Its panicles give a charm to the finest bouquets.
A. c. vivipara, with its panicles of graceful viviparous awns, resembles a miniature Pampas Grass.
The flowers are small and whitish, in panicles, the berries about the size of peas, of a fine red.
Meconopsis Paniculata - A beautiful Himalayan plant with much-cut foliage and panicles of bright yellow flowers, which come true from the seed ripened sparingly in fine seasons.
Love Grass (Eragrostis) - Grasses, some of which are worth cultivating for their elegant feathery panicles.
They are borne in long terminal panicles, sometimes 9 inches long and 6 inches through, and are fragrant.
It forms a fairly large tree, not unlike a Walnut, and the panicles of small white flowers are said to be 18 inches long and very decorative.
The panicles of pale blue flowers are borne on long foot-stalks from the sides of the young shoots.
Plume Poppy (Bocconia) - B. cordata is a handsome and vigorous perennial of the Poppy order, growing in erect tufts 5 to over 8 feet high, with numerous flowers in very large panicles.
In the flowering season they bear airy, purplish or violet-tinged panicles, rising to twice the height of the tufts.
This produces panicles of creamy-white flowers.
Above the handsome five-parted leaves, and rising to 4 feet or so high, the tall panicles of creamy-white flowers produce an effect not unlike that of a giant Meadow Sweet.
The effect of the numerous flowering shoots and the grey foliage is good, and the plant is worth a place in the choicest garden for its graceful habit and long season of beauty, and the value of its slender panicles for cutting.
The pure white fragrant flowers open in June and July on pendulous panicles, 6 to 9 inches long, that hang in a row beneath the branches, one from each joint.
It bears panicles of white, bell-shaped flowers in the summer, at which time it is quite a feature at Tresco.
The flowers, in large terminal and axillary panicles, are white and fragrant, and at their best in September.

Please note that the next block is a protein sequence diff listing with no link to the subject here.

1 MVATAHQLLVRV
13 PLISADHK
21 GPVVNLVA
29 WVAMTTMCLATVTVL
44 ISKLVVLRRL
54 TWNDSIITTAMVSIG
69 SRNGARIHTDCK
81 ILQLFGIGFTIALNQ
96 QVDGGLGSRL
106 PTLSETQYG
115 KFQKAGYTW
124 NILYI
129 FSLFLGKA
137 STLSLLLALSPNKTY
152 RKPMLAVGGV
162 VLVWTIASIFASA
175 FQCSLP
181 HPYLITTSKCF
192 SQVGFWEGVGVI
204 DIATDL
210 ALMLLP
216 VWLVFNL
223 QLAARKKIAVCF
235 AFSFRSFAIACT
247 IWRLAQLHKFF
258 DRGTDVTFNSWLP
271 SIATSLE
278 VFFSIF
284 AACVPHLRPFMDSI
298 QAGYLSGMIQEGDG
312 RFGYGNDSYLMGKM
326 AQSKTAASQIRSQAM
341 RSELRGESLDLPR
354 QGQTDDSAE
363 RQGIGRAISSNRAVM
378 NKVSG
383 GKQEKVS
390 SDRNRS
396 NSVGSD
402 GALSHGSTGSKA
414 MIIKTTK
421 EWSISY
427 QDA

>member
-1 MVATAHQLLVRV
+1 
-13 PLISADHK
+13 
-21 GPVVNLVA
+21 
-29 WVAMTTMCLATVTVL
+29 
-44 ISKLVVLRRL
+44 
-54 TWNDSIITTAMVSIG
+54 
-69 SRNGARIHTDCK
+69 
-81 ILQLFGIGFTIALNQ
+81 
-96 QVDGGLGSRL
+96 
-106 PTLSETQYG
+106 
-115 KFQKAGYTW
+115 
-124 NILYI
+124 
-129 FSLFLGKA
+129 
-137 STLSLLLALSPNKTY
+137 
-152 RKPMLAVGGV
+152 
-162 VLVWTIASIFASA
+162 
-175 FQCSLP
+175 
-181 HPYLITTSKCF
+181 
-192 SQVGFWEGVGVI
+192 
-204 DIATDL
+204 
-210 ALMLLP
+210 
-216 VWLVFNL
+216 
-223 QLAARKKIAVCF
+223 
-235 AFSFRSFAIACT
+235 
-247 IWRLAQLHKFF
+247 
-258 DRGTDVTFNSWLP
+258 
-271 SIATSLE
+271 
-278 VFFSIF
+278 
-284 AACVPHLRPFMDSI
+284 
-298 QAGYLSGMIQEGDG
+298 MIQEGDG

Its glaucous foliage and elegant panicles of purple flowers are welcome along the margins of shallow ponds or streams, and it is hardy in sheltered places.
A. Plantago is rather stately in habit, having tall panicles of pretty pink flowers.
The flowers, deliciously fragrant and of a pale dingy lilac, are gathered in short panicles upon stems of 4 to 12 inches.
A. annua is a graceful plant with tall stems 5 or 6 feet high, the foliage fine, and the flowers not showy in elegant panicles.
Native to both China and Japan, Peegee hydrangea are hardy in Zones 3 to 8 and produce elongated white flower panicles that appear in late summer.
The small greenish flowers are borne on branched panicles; and the male ones are characterized by having a disgusting odour.
In Europe it is raised less for bread than for mechanical purposes; the panicles are made into the so-called rice-brooms and into brushes.
Other distinct kinds are P. campanulatus, 12 ft., pale rose, of bushy habit; P. humilis, 9 in., bright blue; P. speciosus, cyananthus and Jaffrayanus, 2 to 3 ft., all bright blue; P. barbatus, 3 to 4 ft., scarlet, in long terminal panicles; P. Murrayanus, 6 ft., with scarlet flowers and connate leaves; and P. Palmeri, 3 to 4 ft., with large, wide-tubed, rose-coloured flowers.
P. coeruleum (Jacob's Ladder), 2 ft., has elegant pinnate leaves, and long panicles of blue rotate flowers.